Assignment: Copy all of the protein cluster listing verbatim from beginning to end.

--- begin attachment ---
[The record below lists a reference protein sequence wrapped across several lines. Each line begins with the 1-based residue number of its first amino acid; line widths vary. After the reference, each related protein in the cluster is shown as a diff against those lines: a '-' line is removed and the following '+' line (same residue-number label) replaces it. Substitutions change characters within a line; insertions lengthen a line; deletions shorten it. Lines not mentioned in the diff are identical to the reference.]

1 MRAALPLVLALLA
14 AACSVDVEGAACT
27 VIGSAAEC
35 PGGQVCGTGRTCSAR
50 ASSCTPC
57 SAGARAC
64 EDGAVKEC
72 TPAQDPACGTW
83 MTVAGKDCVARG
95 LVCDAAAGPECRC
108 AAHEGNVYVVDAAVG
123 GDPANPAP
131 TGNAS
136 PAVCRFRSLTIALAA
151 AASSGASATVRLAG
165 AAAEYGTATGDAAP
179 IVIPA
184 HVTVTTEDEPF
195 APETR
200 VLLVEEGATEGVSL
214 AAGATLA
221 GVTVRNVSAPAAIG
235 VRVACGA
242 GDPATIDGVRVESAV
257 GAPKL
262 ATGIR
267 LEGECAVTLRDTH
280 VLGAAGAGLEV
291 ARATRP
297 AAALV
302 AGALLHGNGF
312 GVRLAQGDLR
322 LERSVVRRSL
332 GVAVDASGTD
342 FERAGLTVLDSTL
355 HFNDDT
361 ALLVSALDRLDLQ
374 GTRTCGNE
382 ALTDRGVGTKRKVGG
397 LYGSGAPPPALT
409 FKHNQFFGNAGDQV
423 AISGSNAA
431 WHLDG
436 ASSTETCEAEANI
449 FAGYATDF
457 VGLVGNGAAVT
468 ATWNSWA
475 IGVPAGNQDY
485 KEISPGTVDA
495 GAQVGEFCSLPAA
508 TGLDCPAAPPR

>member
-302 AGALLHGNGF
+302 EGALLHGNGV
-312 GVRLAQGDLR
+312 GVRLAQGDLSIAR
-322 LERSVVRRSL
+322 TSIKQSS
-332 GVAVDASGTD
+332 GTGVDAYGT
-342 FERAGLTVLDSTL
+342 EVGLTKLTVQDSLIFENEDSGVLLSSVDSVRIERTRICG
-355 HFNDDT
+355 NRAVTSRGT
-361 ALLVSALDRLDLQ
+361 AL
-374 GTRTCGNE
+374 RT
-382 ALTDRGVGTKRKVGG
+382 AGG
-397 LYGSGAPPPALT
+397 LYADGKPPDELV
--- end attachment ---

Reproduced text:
[The record below lists a reference protein sequence wrapped across several lines. Each line begins with the 1-based residue number of its first amino acid; line widths vary. After the reference, each related protein in the cluster is shown as a diff against those lines: a '-' line is removed and the following '+' line (same residue-number label) replaces it. Substitutions change characters within a line; insertions lengthen a line; deletions shorten it. Lines not mentioned in the diff are identical to the reference.]

1 MRAALPLVLALLA
14 AACSVDVEGAACT
27 VIGSAAEC
35 PGGQVCGTGRTCSAR
50 ASSCTPC
57 SAGARAC
64 EDGAVKEC
72 TPAQDPACGTW
83 MTVAGKDCVARG
95 LVCDAAAGPECRC
108 AAHEGNVYVVDAAVG
123 GDPANPAP
131 TGNAS
136 PAVCRFRSLTIALAA
151 AASSGASATVRLAG
165 AAAEYGTATGDAAP
179 IVIPA
184 HVTVTTEDEPF
195 APETR
200 VLLVEEGATEGVSL
214 AAGATLA
221 GVTVRNVSAPAAIG
235 VRVACGA
242 GDPATIDGVRVESAV
257 GAPKL
262 ATGIR
267 LEGECAVTLRDTH
280 VLGAAGAGLEV
291 ARATRP
297 AAALV
302 AGALLHGNGF
312 GVRLAQGDLR
322 LERSVVRRSL
332 GVAVDASGTD
342 FERAGLTVLDSTL
355 HFNDDT
361 ALLVSALDRLDLQ
374 GTRTCGNE
382 ALTDRGVGTKRKVGG
397 LYGSGAPPPALT
409 FKHNQFFGNAGDQV
423 AISGSNAA
431 WHLDG
436 ASSTETCEAEANI
449 FAGYATDF
457 VGLVGNGAAVT
468 ATWNSWA
475 IGVPAGNQDY
485 KEISPGTVDA
495 GAQVGEFCSLPAA
508 TGLDCPAAPPR

>member
-302 AGALLHGNGF
+302 EGALLHGNGV
-312 GVRLAQGDLR
+312 GVRLAQGDLSIAR
-322 LERSVVRRSL
+322 TSIKQSS
-332 GVAVDASGTD
+332 GTGVDAYGT
-342 FERAGLTVLDSTL
+342 EVGLTKLTVQDSLIFENEDSGVLLSSVDSVRIERTRICG
-355 HFNDDT
+355 NRAVTSRGT
-361 ALLVSALDRLDLQ
+361 AL
-374 GTRTCGNE
+374 RT
-382 ALTDRGVGTKRKVGG
+382 AGG
-397 LYGSGAPPPALT
+397 LYADGKPPDELV